BACKGROUND: Over 34 countries in Africa have introduced rotavirus vaccine to their national immunization programs: monovalent (Rotarix R, RV1) and pentavalent (RotaTeq R, RV5) after South Africa introduced it in 2009. Since then several studies assessing the impact of the vaccine have been conducted. The principal aim of this study was to evaluate the impact of rotavirus vaccine in sub-Saharan Africa. METHODS: A Literature search was performed using Mendeley, PubMed, ScienceDirect, grey literature and Web of Science databases of published studies from January 1, 2017, as years of recent publications on rotavirus vaccine impact in sub-Saharan Africa. A meta-analysis was conducted for rotavirus infection in children under 5 years using proportions of pre and post-vaccine introduction in these populations. Random-effect estimates were considered since the samples were from universal populations. RESULTS: Out of the 935 articles identified, 17 studies met the inclusion for systematic review and meta-analysis. The pooled proportion for pre-vaccination period was 42%, 95% (CI: 38-46%), and reduced to 21%, 95% (CI: 17-25%) during post-vaccination period. Rotavirus diarrhea significantly reduced in children < 12 months as compared to children 12-24 months old. Seasonal peaks of rotavirus diarrhea were between June-September. However, data is limited to one year of post-vaccine introduction, and bias may present due to early vaccine impact. CONCLUSION: We observed that the introduction of the rotavirus vaccine was partly responsible for the significant reduction in the burden of rotavirus-associated diarrhea in sub-Saharan Africa. Therefore, there is a need to encourage the remaining countries to introduce the vaccine to their routine national immunization programs.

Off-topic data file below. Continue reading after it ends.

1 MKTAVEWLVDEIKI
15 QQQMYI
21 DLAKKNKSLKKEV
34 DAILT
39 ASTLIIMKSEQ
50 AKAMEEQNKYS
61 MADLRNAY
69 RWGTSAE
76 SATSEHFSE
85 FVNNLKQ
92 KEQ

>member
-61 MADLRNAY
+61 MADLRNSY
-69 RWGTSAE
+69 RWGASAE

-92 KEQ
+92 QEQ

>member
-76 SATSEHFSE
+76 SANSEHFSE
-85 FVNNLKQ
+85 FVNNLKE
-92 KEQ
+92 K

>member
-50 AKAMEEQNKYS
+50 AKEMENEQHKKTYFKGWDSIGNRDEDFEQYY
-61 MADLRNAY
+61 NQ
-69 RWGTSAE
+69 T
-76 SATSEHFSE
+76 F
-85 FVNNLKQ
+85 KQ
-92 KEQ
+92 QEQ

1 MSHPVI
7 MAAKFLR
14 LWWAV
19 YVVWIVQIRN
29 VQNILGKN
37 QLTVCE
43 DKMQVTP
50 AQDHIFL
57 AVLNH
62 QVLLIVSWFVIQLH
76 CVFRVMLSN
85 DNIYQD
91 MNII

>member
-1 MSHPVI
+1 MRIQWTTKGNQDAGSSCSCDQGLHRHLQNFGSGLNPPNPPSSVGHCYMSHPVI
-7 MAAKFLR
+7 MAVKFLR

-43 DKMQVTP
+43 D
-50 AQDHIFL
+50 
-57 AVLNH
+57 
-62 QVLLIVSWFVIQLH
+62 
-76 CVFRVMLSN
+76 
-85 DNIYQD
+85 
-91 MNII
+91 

Africa Newborn (0-1 years) Children (2-9 years) Efficacy/effectiveness Rotavirus